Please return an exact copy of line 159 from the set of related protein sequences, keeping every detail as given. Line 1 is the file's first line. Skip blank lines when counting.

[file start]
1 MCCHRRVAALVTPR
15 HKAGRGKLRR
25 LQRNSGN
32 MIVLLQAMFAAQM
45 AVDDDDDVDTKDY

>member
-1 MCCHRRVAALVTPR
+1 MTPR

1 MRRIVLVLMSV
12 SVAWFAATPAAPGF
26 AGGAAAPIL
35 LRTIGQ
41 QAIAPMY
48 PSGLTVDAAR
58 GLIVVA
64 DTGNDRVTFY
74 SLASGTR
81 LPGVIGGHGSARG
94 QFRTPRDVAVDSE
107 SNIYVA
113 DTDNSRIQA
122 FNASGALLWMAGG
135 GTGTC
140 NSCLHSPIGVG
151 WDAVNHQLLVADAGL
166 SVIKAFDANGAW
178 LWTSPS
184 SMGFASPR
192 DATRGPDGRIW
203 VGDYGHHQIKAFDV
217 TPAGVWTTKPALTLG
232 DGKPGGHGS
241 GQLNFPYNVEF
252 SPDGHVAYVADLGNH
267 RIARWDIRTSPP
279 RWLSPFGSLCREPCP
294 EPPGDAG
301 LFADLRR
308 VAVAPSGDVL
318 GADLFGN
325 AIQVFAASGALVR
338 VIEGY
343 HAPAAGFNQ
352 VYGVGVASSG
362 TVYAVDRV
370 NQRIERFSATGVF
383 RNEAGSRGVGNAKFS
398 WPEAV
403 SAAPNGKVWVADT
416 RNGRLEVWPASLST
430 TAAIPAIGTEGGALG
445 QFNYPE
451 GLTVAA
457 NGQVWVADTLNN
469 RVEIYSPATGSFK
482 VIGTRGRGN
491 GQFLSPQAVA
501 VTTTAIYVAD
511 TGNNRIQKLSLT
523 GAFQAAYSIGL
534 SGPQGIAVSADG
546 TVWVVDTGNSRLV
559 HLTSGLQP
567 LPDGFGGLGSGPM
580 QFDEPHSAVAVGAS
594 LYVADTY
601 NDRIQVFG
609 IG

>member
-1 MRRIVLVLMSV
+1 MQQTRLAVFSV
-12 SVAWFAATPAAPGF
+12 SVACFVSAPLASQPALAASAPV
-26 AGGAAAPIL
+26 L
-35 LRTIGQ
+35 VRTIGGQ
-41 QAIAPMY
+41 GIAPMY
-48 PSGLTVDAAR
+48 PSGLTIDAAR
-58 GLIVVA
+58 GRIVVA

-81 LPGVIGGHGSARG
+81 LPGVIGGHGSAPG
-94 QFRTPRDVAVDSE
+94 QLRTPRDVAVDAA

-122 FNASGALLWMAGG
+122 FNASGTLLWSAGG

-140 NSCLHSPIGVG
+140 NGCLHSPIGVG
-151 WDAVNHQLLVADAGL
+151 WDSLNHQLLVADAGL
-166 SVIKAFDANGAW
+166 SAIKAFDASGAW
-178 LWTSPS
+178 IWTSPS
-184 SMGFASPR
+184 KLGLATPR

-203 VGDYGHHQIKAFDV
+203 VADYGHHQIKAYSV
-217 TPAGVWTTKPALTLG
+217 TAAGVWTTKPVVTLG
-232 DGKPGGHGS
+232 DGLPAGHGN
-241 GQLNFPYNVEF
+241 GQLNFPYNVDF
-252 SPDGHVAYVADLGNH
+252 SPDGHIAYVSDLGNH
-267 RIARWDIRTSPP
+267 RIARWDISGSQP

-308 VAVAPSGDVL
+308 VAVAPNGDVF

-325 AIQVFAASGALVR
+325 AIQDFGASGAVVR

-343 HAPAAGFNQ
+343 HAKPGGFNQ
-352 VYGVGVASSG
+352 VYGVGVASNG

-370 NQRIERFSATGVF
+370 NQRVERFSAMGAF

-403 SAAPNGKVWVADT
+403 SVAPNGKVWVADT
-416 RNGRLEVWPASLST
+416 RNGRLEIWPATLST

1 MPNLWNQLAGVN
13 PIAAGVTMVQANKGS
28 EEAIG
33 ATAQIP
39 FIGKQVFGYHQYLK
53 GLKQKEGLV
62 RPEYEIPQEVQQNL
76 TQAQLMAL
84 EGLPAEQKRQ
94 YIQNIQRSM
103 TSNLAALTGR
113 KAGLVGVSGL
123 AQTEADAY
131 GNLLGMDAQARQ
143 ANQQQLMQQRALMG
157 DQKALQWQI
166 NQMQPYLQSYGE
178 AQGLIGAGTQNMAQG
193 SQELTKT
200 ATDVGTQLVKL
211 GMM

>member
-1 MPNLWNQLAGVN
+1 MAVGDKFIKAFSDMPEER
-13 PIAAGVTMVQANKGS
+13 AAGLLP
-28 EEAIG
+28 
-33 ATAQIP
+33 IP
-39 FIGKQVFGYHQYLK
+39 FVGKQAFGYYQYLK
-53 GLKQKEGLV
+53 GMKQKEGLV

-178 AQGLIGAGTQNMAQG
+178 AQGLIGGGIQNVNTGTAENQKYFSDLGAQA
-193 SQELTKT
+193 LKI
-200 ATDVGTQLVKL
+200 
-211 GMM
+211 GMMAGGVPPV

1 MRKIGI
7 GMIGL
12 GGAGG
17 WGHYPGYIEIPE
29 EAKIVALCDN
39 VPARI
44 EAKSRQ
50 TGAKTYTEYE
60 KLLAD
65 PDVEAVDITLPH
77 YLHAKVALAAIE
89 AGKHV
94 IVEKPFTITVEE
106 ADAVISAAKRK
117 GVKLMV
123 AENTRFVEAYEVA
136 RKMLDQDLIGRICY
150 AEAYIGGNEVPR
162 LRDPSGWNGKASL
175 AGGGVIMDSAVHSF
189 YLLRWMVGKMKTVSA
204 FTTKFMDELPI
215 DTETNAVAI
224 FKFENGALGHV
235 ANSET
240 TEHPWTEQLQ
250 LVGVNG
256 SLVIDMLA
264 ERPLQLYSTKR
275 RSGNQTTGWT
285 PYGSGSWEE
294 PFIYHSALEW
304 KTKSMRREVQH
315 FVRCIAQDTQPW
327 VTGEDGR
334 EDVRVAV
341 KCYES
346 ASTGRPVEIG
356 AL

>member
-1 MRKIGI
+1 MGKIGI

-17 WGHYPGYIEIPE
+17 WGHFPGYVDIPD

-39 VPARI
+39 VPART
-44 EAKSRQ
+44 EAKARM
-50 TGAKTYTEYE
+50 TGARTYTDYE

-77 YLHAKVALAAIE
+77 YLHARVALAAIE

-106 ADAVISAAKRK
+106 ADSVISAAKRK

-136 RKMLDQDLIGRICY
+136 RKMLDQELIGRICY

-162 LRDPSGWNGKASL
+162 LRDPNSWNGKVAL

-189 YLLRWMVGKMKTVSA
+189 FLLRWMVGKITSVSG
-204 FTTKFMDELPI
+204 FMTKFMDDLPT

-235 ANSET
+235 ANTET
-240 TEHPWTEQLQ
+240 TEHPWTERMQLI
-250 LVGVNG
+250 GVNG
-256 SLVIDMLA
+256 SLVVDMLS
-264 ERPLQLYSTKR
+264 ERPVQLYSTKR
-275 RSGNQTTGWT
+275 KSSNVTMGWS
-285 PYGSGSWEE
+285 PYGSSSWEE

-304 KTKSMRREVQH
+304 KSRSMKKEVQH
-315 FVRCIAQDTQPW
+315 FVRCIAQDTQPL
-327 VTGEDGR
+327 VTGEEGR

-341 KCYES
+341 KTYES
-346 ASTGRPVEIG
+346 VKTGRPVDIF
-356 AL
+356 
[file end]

+53 GMKQKEGLV